Utah issues stage 1 statewide fire restrictions

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UTAH (ABC4) – In light of the ongoing drought conditions in Utah, the Department of Natural Resources, Division of Forestry, Fire & State Lands has issued stage one fire restrictions for all state lands and all private lands outside of city/town borders.

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The restrictions go into effect at midnight on June 10.

The following activities are now prohibited under the new order:

  1. No open fires of any kind except within established facilities in improved campgrounds or day-use areas on public lands, or in permanently constructed fire pits at permanent private dwellings served by pressurized running water.
  2. Smoking, except within an enclosed vehicle, trailer or building, a developed recreation site, or while stopped in an area that is paved or free from dry vegetation.
  3. Cutting, welding, or grinding metal in areas of dry vegetation.
  4. Operating a motorcycle, chainsaw, ATV, or other small internal combustion engine without an approved and working spark arrestor.

These restrictions do not apply to private lands within incorporated towns or city limits.

Anyone who is found to violate any of the restrictions may face up to six months in jail and a maximum fine of $1,000.

“As we’ve seen these most recent wildfires, it is clear that fire danger is higher than in any year
in recent memory,” said Interim Division Director, Jamie Barnes. “Although it’s unprecedented
and comes earlier than any time in the past several years, it’s absolutely necessary now
because current conditions are more indicative of what we’d see during late summer months.”

The order comes on the heels of Utah Governor Spencer Cox issuing a ban on firework on state and unincorporated lands Tuesday.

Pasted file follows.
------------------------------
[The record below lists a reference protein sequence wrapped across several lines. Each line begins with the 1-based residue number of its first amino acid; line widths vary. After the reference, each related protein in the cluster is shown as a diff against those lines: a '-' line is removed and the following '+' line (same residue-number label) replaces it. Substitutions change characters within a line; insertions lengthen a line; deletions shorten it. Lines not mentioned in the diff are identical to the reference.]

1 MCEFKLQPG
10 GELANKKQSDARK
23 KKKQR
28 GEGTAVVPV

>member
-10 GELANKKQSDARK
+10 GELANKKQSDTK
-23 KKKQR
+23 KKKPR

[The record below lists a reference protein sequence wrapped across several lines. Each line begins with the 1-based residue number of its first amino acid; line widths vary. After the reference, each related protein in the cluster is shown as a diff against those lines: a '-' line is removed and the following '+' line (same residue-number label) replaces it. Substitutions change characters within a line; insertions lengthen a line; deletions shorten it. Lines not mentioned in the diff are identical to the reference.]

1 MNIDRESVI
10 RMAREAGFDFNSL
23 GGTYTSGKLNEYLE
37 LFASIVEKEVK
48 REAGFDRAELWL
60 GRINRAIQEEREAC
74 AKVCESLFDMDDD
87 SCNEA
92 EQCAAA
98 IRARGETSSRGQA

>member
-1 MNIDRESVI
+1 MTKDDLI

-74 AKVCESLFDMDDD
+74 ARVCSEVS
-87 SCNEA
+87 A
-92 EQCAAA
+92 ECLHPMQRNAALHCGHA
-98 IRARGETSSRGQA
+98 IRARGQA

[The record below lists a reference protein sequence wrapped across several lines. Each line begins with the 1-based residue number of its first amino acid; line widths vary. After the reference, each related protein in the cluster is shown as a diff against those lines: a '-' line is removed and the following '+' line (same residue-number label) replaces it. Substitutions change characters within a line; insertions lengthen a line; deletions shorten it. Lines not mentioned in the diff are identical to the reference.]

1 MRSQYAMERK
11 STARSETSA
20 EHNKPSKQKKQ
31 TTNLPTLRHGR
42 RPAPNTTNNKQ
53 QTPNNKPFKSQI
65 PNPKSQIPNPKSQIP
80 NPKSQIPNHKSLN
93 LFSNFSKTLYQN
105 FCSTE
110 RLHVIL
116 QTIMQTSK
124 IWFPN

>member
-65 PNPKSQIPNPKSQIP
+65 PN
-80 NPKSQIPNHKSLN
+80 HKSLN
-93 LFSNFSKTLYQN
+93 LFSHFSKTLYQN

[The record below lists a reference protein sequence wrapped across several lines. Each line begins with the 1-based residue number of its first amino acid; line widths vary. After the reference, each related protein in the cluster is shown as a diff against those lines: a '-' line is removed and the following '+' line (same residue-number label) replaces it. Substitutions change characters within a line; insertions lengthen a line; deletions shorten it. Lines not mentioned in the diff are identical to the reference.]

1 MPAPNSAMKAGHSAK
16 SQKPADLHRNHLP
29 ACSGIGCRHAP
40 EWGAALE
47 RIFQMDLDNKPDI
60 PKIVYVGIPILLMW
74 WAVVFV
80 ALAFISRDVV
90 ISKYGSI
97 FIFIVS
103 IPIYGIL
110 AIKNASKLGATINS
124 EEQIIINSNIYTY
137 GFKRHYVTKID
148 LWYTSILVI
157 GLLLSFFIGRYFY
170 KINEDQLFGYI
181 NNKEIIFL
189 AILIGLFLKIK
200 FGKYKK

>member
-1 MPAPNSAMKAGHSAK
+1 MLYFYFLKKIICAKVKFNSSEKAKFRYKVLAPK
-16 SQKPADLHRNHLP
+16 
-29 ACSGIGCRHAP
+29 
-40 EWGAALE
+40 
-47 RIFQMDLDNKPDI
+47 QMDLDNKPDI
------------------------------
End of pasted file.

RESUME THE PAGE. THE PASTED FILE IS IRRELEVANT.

Campfires and target shooting with a firearm have also been temporarily banned in Utah wildlife management areas (WMAs) due to wildfire concerns, the Utah Division of Wildlife Resources (DWR) released Wednesday morning.

DWR announced the temporary ban for its 146 wildlife management areas Wednesday morning as fire crews work to mitigate multiple wildfires across the state.

According to the DWR, the temporary ban will protect Utah’s wildlife management areas.

“Significant resources go toward improving the habitat in these wildlife and waterfowl management areas to make them more beneficial for a variety of wildlife species, which is why these proactive, preventative measures are so important,” DWR Director Rory Reynolds says. “Protecting these resources from wildfire is crucial for wildlife and is a huge benefit for anglers, hunters, and other wildlife enthusiasts who utilize these properties.” 

Starting now, and until fire conditions improve, target shooting with firearms is not allowed on any WMA, except for in the established shooting range areas here:

  • Big Hollow WMA
  • Fillmore WMA
  • Hobble Creek WMA

Legal possession of a firearm and hunting are not affected, just target shooting with a firearm.

UPDATE: ‘Human-caused’ East Canyon wildfire fire sparks road closures, evacuations in Morgan County 

Campfires of any kind, including portable fire pits, are not allowed on any of the WMAs. As always, fireworks and explosives are not allowed on Utah’s WMAs.

Conservation officers will be enforcing the temporary restrictions. If you are visiting any WMA, you are encouraged to keep your eyes open and report any campfires, fireworks, or any firearm target shooting by calling the UTIP hotline at 1-800-662-DEER (3336), submitting through the UTDWR Law Enforcement app, or by texting 847411. 

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